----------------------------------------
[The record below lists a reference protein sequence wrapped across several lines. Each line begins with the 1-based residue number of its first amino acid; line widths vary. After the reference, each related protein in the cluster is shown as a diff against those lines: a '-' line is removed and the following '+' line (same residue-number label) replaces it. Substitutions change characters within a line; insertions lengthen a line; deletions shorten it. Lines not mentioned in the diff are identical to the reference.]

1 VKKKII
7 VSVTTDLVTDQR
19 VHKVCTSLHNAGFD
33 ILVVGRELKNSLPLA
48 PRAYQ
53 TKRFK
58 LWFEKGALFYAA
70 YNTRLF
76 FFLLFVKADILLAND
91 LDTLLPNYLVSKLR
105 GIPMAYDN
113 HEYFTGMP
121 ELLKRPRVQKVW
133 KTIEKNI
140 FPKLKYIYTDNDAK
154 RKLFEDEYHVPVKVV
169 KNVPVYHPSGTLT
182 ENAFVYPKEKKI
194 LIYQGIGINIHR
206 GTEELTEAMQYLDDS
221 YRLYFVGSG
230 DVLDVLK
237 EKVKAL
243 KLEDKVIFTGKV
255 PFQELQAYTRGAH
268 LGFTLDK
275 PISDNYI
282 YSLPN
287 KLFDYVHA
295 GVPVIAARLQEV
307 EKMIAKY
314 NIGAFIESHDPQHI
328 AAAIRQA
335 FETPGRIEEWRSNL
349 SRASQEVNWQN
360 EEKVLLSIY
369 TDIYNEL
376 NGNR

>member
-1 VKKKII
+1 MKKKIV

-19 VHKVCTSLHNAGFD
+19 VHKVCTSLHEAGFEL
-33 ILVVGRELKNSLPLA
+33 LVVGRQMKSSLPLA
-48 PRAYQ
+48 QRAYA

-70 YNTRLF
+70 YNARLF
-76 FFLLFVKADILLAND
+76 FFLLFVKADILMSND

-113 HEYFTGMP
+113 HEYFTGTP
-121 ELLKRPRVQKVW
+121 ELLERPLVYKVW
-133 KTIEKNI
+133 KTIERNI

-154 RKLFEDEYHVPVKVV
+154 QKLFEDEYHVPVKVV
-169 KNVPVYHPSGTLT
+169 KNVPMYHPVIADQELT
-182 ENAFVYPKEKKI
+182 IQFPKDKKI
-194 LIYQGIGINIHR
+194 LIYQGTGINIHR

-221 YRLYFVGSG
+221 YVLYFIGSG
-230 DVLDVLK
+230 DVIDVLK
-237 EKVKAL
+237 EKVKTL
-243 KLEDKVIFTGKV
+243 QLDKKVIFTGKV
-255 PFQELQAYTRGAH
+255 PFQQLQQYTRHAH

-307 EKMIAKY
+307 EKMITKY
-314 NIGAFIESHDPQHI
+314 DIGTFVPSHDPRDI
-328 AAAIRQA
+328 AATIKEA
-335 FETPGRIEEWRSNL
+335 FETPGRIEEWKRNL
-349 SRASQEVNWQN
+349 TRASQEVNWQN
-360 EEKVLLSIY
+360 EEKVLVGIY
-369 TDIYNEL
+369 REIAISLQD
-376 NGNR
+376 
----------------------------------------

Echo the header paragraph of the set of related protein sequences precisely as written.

[The record below lists a reference protein sequence wrapped across several lines. Each line begins with the 1-based residue number of its first amino acid; line widths vary. After the reference, each related protein in the cluster is shown as a diff against those lines: a '-' line is removed and the following '+' line (same residue-number label) replaces it. Substitutions change characters within a line; insertions lengthen a line; deletions shorten it. Lines not mentioned in the diff are identical to the reference.]